Monday, December 21, 2009

The Purpose of Grades

I have been thinking about grades and grading for some time now. An excellent post of questions by Glenn Kenyon got me thinking as did the last #edchat on twitter about assessment. I think every one of Glenn's questions could be an independent post.

I would like to do a series of posts on the various aspects of grades and grading. I would like to approach the subject from an optimistic viewpoint that educators actually can change the purpose and meaning of grades if they so choose. I think articulating an "ideal" scenario helps give us a vision on where to go.

Before I spout off on grades I would like to hear from you. What do you think about grades and grading? Specifically what is their purpose in schools and education? Do grades mean the same thing to teachers, students, and parents? Are they a "necessary evil?" Let me have it!

Thursday, December 17, 2009

Twitter addict confession

Why am I addicted to Twitter? It's not the links. They're great, but I love the conversations...
I can control my use of Twitter. Really I can. But last night was an example of how powerful of a conversation tool it is to me.

First, I watched an interesting discussion that Jon Becker (professor at VCU) had with plugusin (teacher in North Carlina) over the "validity" of a survey that plugusin created and used. Now I was not very interested in the survey itself, but in the discussion of what makes something "valid." I would have to say that I sided with plugusin as far as twitter and social networking giving voice to teachers working in the field vs. professors writing for peer-reviews journals.But I must confess I am not an expert on what makes something "valid" so when Sylvia Martinez (a leading educator from LA) asked Jon to explain this more I joined the conversation and asked too. Jon patiently answered our questions. The thing I know and respect about Dr. Jon is that he is not condescending or narrow-minded about the equalizing power of social media.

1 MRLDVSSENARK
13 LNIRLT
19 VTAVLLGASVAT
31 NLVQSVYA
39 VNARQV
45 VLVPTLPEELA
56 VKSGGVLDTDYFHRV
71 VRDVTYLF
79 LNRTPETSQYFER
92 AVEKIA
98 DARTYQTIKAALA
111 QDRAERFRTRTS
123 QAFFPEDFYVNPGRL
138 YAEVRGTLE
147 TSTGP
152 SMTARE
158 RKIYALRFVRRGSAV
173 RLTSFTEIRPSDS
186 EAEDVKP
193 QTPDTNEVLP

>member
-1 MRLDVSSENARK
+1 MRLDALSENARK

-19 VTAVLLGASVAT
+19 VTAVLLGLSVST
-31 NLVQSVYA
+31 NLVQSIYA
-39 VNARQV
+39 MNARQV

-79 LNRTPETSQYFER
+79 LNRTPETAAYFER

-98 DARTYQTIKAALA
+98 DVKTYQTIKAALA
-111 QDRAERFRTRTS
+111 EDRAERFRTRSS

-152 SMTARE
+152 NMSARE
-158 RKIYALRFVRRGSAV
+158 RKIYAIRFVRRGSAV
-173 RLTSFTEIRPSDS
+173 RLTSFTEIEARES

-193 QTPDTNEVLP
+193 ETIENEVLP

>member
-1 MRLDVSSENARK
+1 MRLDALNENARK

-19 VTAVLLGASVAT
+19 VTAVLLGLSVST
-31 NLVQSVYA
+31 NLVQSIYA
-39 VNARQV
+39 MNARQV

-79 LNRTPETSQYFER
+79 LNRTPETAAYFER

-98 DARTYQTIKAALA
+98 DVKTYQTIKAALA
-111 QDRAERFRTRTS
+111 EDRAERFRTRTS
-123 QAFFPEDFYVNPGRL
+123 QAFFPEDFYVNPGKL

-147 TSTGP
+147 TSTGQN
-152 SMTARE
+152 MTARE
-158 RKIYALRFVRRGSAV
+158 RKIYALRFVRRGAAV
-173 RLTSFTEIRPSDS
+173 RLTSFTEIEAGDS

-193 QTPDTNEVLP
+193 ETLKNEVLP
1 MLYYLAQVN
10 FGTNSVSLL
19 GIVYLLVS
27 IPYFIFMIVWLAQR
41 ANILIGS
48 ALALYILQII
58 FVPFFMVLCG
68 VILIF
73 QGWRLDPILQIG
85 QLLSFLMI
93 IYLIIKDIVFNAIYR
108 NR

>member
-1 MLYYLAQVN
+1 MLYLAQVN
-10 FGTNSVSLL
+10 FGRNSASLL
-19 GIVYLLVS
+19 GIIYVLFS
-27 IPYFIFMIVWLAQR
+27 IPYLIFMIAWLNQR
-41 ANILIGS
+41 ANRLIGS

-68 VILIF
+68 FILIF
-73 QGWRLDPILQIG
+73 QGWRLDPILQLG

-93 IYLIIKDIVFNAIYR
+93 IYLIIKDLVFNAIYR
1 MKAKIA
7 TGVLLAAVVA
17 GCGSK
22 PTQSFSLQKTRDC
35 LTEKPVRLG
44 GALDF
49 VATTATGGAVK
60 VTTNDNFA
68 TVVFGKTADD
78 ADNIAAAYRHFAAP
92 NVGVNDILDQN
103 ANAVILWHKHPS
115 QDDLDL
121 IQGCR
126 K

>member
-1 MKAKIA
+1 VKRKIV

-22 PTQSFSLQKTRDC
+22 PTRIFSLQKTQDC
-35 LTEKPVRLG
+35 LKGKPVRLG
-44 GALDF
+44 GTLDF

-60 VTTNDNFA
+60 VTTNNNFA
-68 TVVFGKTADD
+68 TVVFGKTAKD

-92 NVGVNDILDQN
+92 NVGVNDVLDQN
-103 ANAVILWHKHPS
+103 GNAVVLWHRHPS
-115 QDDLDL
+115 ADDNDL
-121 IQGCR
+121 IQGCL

Meanwhile Jane Vanhof (choir and ELA teacher from my school!) and Ira Socol ( from Michigan, too) joined the conversation too. The end result is that Jon Becker decided to do a session on "What makes a survey valid" open to anyone who wants to join in (Here is the signup for time).

At the same time I was asking questions of some experts from my PLN about educational history (Teaser: stay tuned over break for some posts about grading) including Ira, Shelly Blake-Plock (Maryland Latin and history teacher), and Andrew Watt (classical history teacher in Connecticut). During this multitude of conversations Tomaz Lasic (an excellent teacher from Australia) tweeted to Ira and asked him to quick Skype into his class that was in session. Ira did and re-joined our conversation a few minutes later.